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The Real Reasons Why U.S. Mutual Funds Don’t Beat Their Index

The promise of future outperformance is a staple of active management*.  Year after year of underperformance, managers sell investors a bill of goods on why the upcoming year is a better environment for stock pickers.  Their promises rarely come to fruition.  How did active managers lose their seat at the head of the table to index funds/ETFs? 

Active Mutual Fund Expense Ratios–  the average equity mutual fund expense ratio has come down about 15% from 2003, but are still way too high (~1.25% per year).  Compared to the average exchange traded fund expense of .44% active counterparts have much more room to cut fees.

Number of Publicly Traded Companies is Shrinking– the opportunity set for generating excess return is getting smaller and smaller in the United States.  The Wilshire 5000 Index had 7,562 companies listed in 1998.  That number stands  at ~3,607 companies today. 

Sharks Are Getting Smarter– quantitative models, algorithms, CFAs/MBAs, artificial intelligence compete for excess return.  Generating excess investment returns is a zero sum game i.e. there are winners and losers.

Instant Information via Social Media/Internet– information is instantly available to the investing public eliminating (most) price anomalies that used to exist.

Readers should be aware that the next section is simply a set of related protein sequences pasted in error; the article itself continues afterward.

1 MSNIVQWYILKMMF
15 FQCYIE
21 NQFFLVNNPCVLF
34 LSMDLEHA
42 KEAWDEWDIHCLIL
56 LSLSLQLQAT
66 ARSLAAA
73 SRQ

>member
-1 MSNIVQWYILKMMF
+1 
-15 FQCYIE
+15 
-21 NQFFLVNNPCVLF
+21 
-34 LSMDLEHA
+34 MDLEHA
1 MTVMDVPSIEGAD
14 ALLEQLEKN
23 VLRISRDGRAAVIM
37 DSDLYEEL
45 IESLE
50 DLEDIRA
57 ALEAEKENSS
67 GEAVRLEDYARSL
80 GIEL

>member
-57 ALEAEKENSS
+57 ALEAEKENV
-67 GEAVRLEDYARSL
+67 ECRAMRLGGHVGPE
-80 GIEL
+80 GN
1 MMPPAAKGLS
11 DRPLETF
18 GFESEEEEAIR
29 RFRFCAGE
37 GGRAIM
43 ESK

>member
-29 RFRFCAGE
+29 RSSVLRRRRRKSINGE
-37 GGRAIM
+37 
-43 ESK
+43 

Pure Portfolios believes active management has a place, but paying a premium for the promise of outperformance is not a viable strategy.  We have followed the lead of some of the world’s largest pension and sovereign wealth funds which “in-source” the investment management.  This means building core positions using low cost index/exchange traded funds and using our own propriety individual stock and bond strategies (at zero ongoing cost of owning the assets to Pure Portfolios clients).  The annual cost savings of stripping out mutual funds provides a ~1% head start in the quest to generate reasonable investment returns for our clients.

If you want to learn more about how Pure Portfolios expresses our strategic views while keeping costs low, please reach out via

*Active management (also called active investing) refers to a portfolio management strategy where the manager makes specific stock bets with the goal of outperforming a benchmark index (many mutual funds are actively managed).

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